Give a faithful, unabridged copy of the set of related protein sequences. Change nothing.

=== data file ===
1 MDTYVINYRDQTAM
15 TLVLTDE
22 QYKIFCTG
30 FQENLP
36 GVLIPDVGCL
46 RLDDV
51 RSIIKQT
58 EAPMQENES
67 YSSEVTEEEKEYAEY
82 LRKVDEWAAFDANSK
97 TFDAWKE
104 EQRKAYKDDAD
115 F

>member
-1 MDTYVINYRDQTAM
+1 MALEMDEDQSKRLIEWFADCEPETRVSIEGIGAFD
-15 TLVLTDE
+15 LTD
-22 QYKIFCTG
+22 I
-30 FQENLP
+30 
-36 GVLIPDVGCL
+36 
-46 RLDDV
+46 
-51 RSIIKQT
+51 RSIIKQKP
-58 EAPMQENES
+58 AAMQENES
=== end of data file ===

1 MDTYVINYRDQTAM
15 TLVLTDE
22 QYKIFCTG
30 FQENLP
36 GVLIPDVGCL
46 RLDDV
51 RSIIKQT
58 EAPMQENES
67 YSSEVTEEEKEYAEY
82 LRKVDEWAAFDANSK
97 TFDAWKE
104 EQRKAYKDDAD
115 F

>member
-1 MDTYVINYRDQTAM
+1 MALEMDEDQSKRLIEWFADCEPETRVSIEGIGAFD
-15 TLVLTDE
+15 LTD
-22 QYKIFCTG
+22 I
-30 FQENLP
+30 
-36 GVLIPDVGCL
+36 
-46 RLDDV
+46 
-51 RSIIKQT
+51 RSIIKQKP
-58 EAPMQENES
+58 AAMQENES